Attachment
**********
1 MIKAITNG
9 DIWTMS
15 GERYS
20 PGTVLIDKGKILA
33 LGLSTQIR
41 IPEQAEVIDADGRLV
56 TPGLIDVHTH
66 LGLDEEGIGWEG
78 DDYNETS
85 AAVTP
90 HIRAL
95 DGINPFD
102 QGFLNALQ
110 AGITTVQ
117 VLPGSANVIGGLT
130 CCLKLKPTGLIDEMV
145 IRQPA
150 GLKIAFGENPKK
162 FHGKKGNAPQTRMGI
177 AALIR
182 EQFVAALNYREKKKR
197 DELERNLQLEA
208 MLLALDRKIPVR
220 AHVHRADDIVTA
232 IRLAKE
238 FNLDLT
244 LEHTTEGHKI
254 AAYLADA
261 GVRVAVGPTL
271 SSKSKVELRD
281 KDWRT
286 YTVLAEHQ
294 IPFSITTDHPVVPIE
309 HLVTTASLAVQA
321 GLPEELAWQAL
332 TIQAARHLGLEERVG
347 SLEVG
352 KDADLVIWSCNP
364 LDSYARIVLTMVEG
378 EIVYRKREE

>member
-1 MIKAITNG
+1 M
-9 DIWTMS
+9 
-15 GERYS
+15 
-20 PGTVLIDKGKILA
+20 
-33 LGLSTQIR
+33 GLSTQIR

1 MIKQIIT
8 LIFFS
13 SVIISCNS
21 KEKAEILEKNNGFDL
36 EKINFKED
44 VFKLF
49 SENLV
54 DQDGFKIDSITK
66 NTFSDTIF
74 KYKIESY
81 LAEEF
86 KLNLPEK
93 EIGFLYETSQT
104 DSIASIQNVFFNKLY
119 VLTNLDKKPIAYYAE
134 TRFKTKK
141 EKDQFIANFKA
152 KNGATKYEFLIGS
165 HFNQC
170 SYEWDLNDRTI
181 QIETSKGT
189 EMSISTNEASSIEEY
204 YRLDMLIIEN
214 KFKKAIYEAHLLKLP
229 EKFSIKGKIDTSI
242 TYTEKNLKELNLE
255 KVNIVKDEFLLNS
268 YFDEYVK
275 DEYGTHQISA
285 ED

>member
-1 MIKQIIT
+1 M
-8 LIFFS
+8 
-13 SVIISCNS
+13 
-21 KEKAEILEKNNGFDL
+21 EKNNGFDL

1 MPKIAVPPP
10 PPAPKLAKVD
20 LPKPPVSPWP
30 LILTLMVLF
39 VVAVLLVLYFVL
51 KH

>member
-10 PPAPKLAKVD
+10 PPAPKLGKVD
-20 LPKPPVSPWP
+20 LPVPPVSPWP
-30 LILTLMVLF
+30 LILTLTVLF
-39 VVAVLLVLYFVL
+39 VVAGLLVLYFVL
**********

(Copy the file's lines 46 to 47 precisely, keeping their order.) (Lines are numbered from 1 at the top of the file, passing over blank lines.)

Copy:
-15 GERYS
+15 